Kids Reading "Lurid" Books? Say It Ain't So!

Kids Reading "Lurid" Books? Say It Ain't So!

Oh Wall Street Journal, bastion of cranky conservatives. It's like the Andy Rooney of print media, and the latest bout of crankiness is no exception. Meghan Cox Gurdon checked out some of the offerings on the Young Adult book stacks, and is clutching her pearls in dismay (metaphorically speaking).

Ms. Cox Gurdon asserts that "contemporary fiction for teens" is "Darker than when you were a child, my dear." That is true in the literal sense. There was precious little "fiction for teens" when I was one. For the most part, we had to make do with grown-up books. And let me tell you, they were plenty dark.

I wonder if Ms. Cox Gurdon realizes what young adults were reading, before there was such a thing as a Young Adult fiction aisle? I was a young adult in the 1980s, when the world was new, and Rubiks Cubes roamed the earth. I and my fellow young adults, lacking a targeted aisle in the book store, read whatever caught our fancy in the Fantasy, Science Fiction, and Horror shelves.

By the time I was 15 I had read everything Stephen King had written to that point. I had read "lurid and dramatic" works from Interview With a Vampire to the works of Jane Auel. (But mostly those couple few pages, the ones that you can locate in any copy of Clan of the Cave Bear just by setting the book down flat on its spine. Inevitably it will fall open to The Good Parts, its spine long since broken by eager readers.)

If Ms. Cox Gurdon spent her younger years exclusively within the realm of Rebecca of Sunnybrook Farm and Marguerite Henry's horse novels, then more power to her. I loved those books, too. But I particularly loved books about how wrong life could go, when life went wrong. Teenagers have a taste for the lurid and distressing, perhaps because they are only just beginning to realize how very lurid and distressing real life can be.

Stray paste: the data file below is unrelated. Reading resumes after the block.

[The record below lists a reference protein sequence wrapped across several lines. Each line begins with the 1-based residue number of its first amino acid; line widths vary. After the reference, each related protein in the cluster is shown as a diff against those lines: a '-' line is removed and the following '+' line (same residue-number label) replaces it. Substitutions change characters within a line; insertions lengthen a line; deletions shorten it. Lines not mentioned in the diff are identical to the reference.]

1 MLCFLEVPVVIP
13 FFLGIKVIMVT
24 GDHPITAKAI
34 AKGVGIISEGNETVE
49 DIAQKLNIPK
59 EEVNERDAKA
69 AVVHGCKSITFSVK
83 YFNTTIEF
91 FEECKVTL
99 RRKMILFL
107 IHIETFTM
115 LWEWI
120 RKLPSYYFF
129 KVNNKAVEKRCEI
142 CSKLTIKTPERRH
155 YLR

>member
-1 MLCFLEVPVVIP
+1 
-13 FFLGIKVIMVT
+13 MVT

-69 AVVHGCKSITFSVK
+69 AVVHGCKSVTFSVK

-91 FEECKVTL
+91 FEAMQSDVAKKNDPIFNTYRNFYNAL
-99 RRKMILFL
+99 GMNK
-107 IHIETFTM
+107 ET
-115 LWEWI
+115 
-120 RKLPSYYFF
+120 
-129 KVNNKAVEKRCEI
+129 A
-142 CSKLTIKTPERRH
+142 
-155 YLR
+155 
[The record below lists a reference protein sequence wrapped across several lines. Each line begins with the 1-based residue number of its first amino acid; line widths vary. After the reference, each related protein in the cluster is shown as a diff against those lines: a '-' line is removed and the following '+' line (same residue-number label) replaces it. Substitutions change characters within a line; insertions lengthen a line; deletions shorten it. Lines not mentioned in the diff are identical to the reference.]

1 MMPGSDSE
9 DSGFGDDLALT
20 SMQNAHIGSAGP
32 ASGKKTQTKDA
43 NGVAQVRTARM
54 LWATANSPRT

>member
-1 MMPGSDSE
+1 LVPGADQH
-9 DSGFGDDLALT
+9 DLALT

Surely it must be better for those topics to be brought to the YA section, than to have young adults seeking them out in the other book sections. It's the same reason why we teach sex education at school. Do you want them to learn about these things under relatively controlled circumstances, or out on the street where any author will do?

When I think back to some of the stuff I read as a teen, I cringe in horror as an adult. I'm tempted to do a bit of pearl-clutching, myself, except that I'm the one scandalizing myself, and I'm not really sure how that works.

On the other hand, maybe it's better that I grew up before the explosion of YA literature. My friends and I, always on the look-out for the newest, edgiest thrills, read some amazing books when we were teenagers. Bukowski, William Burroughs, Henry Miller, Clive Barker… our teenage taste for the lurid led us to some pretty incredible corners of literature. What dangerous books we read, and what… non-pathological adults we became.